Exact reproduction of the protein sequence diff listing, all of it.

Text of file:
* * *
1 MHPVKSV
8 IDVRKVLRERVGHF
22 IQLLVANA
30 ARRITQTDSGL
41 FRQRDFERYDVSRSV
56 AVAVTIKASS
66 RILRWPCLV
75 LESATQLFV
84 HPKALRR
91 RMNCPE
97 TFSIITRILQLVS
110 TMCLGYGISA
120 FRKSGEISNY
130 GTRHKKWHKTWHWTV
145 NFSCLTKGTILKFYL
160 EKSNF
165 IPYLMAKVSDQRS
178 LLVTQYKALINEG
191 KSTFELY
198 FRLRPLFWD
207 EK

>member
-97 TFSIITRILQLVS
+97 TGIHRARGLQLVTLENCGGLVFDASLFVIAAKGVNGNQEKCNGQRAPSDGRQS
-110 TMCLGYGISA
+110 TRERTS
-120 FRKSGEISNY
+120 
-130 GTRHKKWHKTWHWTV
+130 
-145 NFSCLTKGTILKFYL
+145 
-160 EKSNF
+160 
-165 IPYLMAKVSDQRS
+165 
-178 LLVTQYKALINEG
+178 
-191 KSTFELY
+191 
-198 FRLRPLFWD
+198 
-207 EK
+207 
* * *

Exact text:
1 MHPVKSV
8 IDVRKVLRERVGHF
22 IQLLVANA
30 ARRITQTDSGL
41 FRQRDFERYDVSRSV
56 AVAVTIKASS
66 RILRWPCLV
75 LESATQLFV
84 HPKALRR
91 RMNCPE
97 TFSIITRILQLVS
110 TMCLGYGISA
120 FRKSGEISNY
130 GTRHKKWHKTWHWTV
145 NFSCLTKGTILKFYL
160 EKSNF
165 IPYLMAKVSDQRS
178 LLVTQYKALINEG
191 KSTFELY
198 FRLRPLFWD
207 EK

>member
-97 TFSIITRILQLVS
+97 TGIHRARGLQLVTLENCGGLVFDASLFVIAAKGVNGNQEKCNGQRAPSDGRQS
-110 TMCLGYGISA
+110 TRERTS
-120 FRKSGEISNY
+120 
-130 GTRHKKWHKTWHWTV
+130 
-145 NFSCLTKGTILKFYL
+145 
-160 EKSNF
+160 
-165 IPYLMAKVSDQRS
+165 
-178 LLVTQYKALINEG
+178 
-191 KSTFELY
+191 
-198 FRLRPLFWD
+198 
-207 EK
+207 